Jump to content

IS THIS A STUPID IDEA??


Mikeo
 Share

Recommended Posts

Hello everyone,

Thank you in advance for your responses! My 20 long community tank is doing amazing everyone is happy and healthy including all my plants (going on 10 months..... my apitsos are looking beautiful and it looks like the female in my trio is looking like she might be able to spawn soon!!! So I have this crazy idea and I was wondering if its worth doing or not!  I acquired 2- 5v 25 gallon per hour pumps awhile back and had the idea of buying a smaller tank and putting on the side of my tank and creating a sump like system. I could take the breeding pair on apistos put them in the smaller tank then when they spawn take the parents out and put them back in the community....   is it worth doing? in my mind more water going thru smaller tank would be less of a problem with fluctuations in water parameters? "more water volume"  im a little pressed for space so this might make up for the small size of the secondary tank..

5 gal project.png

AnyConv.com__IMG_1689 (1).jpeg

  • Like 4
Link to comment
Share on other sites

I will have to make sure both pumps are pushing the same amount of water I'm thinking or else it could be disasterous. hopefully that'll be the only issue. i would love to put a 10 gallon as the secondary but unfortunately room is a bit of an issue at the moment I might try it out with a 5.5 gallon first...

  • Like 1
Link to comment
Share on other sites

On 7/21/2021 at 4:12 PM, Patrick_G said:

I’m not exactly sure how it works but some sump users make a overflow siphon so water flows out and the same rate it’s pumped in. There are a few DIY instructions around. You could also drill a small hole and put a bulkhead fitting  in the five gal and use it in an overhead sump configuration. 

Interesting I haven't thought of that I could just raise it accouple inches and over flow right back in to the main tank. Didnt think if that.

Link to comment
Share on other sites

I think what you might run into issues with is the intake of the pumps getting clogged.  You will have to have some sort of intake sponge to keep fry from getting sucked up and when you do that it will inevitably plug up and you will end up with one pump having a greater for rate then the other, which will overflow one of your tanks eventually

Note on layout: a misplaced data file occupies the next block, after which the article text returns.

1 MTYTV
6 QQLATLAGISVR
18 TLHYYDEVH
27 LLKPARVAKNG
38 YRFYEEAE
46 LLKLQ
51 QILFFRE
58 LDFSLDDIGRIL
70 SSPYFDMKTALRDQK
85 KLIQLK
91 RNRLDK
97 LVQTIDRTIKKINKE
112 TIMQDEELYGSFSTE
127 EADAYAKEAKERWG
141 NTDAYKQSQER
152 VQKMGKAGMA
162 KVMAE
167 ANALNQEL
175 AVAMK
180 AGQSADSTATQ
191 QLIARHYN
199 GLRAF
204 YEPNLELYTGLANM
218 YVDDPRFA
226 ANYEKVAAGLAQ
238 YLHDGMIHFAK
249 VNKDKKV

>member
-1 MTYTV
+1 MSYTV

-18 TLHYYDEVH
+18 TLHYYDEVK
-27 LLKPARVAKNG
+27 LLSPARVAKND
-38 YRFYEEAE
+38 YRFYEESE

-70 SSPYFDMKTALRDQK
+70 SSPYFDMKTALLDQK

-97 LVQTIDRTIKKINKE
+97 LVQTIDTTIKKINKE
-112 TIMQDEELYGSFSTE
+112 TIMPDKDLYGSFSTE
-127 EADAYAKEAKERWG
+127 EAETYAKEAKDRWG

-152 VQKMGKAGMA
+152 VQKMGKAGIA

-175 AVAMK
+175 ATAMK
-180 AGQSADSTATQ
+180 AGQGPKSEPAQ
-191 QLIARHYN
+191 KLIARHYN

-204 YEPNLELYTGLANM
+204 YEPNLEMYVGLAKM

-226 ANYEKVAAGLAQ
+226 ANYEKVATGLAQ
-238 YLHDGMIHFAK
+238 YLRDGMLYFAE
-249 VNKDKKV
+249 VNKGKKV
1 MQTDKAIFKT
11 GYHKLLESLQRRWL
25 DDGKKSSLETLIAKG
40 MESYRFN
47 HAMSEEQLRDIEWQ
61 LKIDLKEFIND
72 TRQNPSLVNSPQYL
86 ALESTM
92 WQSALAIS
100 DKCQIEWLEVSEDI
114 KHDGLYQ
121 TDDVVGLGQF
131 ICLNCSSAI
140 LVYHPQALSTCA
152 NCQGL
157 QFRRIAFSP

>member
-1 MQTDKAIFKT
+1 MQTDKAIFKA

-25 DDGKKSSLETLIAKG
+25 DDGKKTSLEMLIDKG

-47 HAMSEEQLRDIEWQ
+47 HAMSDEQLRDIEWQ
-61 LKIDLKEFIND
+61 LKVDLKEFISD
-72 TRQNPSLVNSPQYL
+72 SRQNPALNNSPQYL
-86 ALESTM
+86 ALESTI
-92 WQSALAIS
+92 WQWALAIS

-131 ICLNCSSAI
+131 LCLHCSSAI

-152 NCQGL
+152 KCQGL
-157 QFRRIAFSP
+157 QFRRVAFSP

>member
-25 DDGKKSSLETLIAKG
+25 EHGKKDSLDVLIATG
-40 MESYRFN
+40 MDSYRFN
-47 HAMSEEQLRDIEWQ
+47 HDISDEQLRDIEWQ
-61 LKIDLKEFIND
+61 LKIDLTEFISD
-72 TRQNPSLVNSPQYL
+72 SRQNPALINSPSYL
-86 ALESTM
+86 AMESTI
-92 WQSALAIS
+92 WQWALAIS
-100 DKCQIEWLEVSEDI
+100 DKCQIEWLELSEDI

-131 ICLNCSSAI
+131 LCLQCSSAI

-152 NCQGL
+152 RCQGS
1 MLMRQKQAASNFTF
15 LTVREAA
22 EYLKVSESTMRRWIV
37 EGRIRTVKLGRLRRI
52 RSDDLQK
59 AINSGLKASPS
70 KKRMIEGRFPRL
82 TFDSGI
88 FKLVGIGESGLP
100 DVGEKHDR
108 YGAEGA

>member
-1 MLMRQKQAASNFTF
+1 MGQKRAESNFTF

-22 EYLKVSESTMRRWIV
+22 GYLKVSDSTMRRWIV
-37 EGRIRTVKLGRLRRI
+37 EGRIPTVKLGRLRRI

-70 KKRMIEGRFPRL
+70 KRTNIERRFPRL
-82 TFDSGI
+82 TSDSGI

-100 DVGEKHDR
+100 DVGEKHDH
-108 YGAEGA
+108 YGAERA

• Like 2
Link to comment
Share on other sites

On 7/21/2021 at 4:23 PM, Ben P. said:

I think what you might run into issues with is the intake of the pumps getting clogged.  You will have to have some sort of intake sponge to keep fry from getting sucked up and when you do that it will inevitably plug up and you will end up with one pump having a greater for rate then the other, which will overflow one of your tanks eventually

I think you might be right! i do have fairly clean water and i could get the water from the top wards of the tank but it is a big risk if clogs i might need to do more research on the drilling overflow method! does anyone know if sumps use 2 pumps?

  • Like 1
Link to comment
Share on other sites

On 7/21/2021 at 4:29 PM, Mikeo said:

I think you might be right! i do have fairly clean water and i could get the water from the top wards of the tank but it is a big risk if clogs i might need to do more research on the drilling overflow method! does anyone know if sumps use 2 pumps?

Sumps just use gravity to get the water from the main display tank to the sump. The water in the tank basically “overflows” via an aptly named overflow. This drains down into the sump, then a return pump pumps the water back up into the display tanks. 
 

Typically you’d want to be able to adjust the flow rate both out of the tank and back into the tank. For water draining out of an aquarium, flow rate is adjusted with the use of either a ball valve or gate valve. For the water going back in, flow rate is adjusted at the pump itself. 

if I were you, I’d watch a lot of YouTube videos about saltwater sump setups. There are a jillion out there.  Saltwater folks are sump masters. And a sump is a sump. The basic design/concepts will mostly be the same for freshwater, minus all the fancy saltwater equipment.